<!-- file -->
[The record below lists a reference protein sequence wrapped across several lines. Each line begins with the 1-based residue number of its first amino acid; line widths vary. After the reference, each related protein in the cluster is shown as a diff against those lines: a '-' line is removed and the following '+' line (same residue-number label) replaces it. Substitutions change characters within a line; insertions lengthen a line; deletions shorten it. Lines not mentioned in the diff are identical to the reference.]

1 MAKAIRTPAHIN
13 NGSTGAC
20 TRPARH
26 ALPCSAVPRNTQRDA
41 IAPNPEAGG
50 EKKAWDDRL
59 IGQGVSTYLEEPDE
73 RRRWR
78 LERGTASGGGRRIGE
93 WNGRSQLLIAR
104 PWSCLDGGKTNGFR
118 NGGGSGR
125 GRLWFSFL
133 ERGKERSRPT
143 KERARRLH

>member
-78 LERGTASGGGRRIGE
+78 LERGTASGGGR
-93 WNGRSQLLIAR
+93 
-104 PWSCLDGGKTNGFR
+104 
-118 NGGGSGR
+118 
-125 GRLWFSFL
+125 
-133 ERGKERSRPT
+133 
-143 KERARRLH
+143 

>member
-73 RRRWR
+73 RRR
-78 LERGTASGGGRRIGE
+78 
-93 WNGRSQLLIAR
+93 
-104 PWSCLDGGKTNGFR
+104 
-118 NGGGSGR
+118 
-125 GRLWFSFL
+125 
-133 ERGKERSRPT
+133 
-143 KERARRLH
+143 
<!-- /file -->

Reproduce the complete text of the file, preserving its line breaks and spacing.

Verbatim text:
[The record below lists a reference protein sequence wrapped across several lines. Each line begins with the 1-based residue number of its first amino acid; line widths vary. After the reference, each related protein in the cluster is shown as a diff against those lines: a '-' line is removed and the following '+' line (same residue-number label) replaces it. Substitutions change characters within a line; insertions lengthen a line; deletions shorten it. Lines not mentioned in the diff are identical to the reference.]

1 MAKAIRTPAHIN
13 NGSTGAC
20 TRPARH
26 ALPCSAVPRNTQRDA
41 IAPNPEAGG
50 EKKAWDDRL
59 IGQGVSTYLEEPDE
73 RRRWR
78 LERGTASGGGRRIGE
93 WNGRSQLLIAR
104 PWSCLDGGKTNGFR
118 NGGGSGR
125 GRLWFSFL
133 ERGKERSRPT
143 KERARRLH

>member
-78 LERGTASGGGRRIGE
+78 LERGTASGGGR
-93 WNGRSQLLIAR
+93 
-104 PWSCLDGGKTNGFR
+104 
-118 NGGGSGR
+118 
-125 GRLWFSFL
+125 
-133 ERGKERSRPT
+133 
-143 KERARRLH
+143 

>member
-73 RRRWR
+73 RRR
-78 LERGTASGGGRRIGE
+78 
-93 WNGRSQLLIAR
+93 
-104 PWSCLDGGKTNGFR
+104 
-118 NGGGSGR
+118 
-125 GRLWFSFL
+125 
-133 ERGKERSRPT
+133 
-143 KERARRLH
+143 